How Propecia Works and How to Take It

Propecia’s active ingredient is called finasteride, which works by inhibiting an enzyme called 5-alpha reductase. This enzyme converts regular testosterone to a form called dihydrotestosterone (DHT), which directly affects hair follicles, causing hair to thin and eventually stop growing altogether. The less testosterone that’s converted to DHT, the less the follicles are affected, and the better the chances of hair growth. Propecia is taken once a day as a 1 mg pill. It has to be taken every day to work. If you stop taking it, your hair will start falling out again. Because hair growth takes time, it can take anywhere from three months to a year to determine how well Propecia is going to work for you.

How Hair Transplantation Works

Hair is transplanted not between donor and recipient like a kidney transplant, but between one part of your scalp and another. Scientists haven’t figured out how to transplant hair from one person to another. Most hair transplants are done in a doctor’s office using local anesthesia. The donated hair, follicles, skin, and surrounding tissues are called grafts. Each graft contains one or more hair follicles.

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The two main types of grafts are strip grafts and follicular unit grafts. Strip harvesting is the most common technique, where the surgeon harvests a strip of tissue from an area of good hair growth. Strips are around 1 cm by 15 to 30 cm in size. The strips are dissected into smaller units of naturally formed groupings of hair follicles. The surgeon uses microblades or fine needles to puncture the sites that will receive the grafts, placing them carefully in terms of density, pattern, and angle to mimic a realistic hair pattern.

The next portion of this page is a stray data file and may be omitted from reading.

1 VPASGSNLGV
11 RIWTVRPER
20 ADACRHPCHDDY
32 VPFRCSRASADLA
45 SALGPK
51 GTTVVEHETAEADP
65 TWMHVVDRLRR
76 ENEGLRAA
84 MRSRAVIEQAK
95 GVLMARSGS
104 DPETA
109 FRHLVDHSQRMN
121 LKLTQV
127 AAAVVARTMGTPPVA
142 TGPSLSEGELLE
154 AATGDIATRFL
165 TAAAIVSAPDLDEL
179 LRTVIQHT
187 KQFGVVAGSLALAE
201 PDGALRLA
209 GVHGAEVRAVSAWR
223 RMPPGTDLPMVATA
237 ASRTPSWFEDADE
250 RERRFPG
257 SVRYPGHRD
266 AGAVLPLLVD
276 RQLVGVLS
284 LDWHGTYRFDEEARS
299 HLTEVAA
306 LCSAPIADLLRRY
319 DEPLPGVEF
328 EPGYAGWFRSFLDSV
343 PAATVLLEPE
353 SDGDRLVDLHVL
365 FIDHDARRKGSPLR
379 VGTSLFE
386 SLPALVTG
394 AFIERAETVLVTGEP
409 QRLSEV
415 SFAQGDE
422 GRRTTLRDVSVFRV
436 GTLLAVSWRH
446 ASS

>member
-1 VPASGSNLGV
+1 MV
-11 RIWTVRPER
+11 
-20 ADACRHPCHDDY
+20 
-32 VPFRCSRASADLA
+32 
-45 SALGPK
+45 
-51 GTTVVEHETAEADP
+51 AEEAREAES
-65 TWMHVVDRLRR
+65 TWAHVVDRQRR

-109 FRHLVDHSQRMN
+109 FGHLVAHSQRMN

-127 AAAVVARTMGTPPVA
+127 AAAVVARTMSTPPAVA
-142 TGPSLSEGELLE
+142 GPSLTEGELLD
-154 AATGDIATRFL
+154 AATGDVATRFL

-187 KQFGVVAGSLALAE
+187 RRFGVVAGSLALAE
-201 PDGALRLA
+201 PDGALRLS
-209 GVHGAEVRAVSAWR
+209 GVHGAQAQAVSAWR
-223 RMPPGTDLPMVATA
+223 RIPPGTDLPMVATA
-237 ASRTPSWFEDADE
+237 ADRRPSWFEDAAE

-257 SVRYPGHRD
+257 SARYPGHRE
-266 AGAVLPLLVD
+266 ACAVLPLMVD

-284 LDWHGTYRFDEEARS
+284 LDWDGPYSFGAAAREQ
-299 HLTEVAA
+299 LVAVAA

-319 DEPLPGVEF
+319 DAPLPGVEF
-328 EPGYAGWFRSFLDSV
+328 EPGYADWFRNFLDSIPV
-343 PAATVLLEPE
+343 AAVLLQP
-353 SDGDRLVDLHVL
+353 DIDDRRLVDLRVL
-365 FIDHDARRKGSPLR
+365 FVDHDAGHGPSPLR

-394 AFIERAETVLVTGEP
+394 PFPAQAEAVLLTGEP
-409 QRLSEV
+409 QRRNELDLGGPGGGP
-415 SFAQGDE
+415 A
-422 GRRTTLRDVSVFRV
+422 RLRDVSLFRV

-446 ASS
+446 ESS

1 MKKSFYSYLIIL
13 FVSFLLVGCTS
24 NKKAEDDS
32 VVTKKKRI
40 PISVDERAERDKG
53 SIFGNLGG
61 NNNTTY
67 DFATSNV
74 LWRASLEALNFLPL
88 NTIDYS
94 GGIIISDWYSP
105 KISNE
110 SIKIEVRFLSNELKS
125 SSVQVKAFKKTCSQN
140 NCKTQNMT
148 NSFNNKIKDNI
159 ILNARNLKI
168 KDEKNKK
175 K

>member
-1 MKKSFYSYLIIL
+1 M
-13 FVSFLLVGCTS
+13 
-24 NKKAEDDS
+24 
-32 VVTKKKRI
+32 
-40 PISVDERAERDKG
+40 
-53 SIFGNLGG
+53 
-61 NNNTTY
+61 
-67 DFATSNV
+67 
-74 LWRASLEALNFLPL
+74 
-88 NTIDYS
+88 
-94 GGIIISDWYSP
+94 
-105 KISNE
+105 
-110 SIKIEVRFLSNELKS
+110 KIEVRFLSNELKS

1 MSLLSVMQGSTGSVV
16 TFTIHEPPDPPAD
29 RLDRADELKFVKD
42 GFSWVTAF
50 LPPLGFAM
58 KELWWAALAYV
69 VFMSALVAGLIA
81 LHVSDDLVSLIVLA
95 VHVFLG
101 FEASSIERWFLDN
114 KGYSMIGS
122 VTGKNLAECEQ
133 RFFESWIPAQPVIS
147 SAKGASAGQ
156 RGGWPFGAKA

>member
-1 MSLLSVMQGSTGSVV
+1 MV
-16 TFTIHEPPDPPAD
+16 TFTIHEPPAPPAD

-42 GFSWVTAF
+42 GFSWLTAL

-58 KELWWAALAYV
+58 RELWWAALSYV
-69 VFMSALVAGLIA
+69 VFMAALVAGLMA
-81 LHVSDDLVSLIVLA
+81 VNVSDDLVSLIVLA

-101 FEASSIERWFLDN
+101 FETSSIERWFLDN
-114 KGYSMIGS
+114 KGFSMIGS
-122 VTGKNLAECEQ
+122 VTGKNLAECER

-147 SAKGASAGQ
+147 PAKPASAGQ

Follicular unit extraction, or FUE, involves harvesting individual “follicular units” containing one to four hairs. These tiny harvested units are then placed into the receiving sites similarly to how strip harvested grafts are placed. FUE is more time-consuming, and some candidates are better than others for FUE. The advantage of FUE is that there is no single large incision or scar, and therefore no suture removal is required.

III. Risks

Risks With Propecia

Time is the biggest risk with Propecia. It can take several months to know how well it will work. You could invest several months and realize it didn’t help much. However, a majority of men taking Propecia do notice positive results, though just how positive the results are varies. The most common side effects noted with Propecia include chills, dizziness, and light-headedness when standing up. Propecia should not be ingested by women, nor should it be handled by them due to the risk of severe birth defects should the woman become pregnant.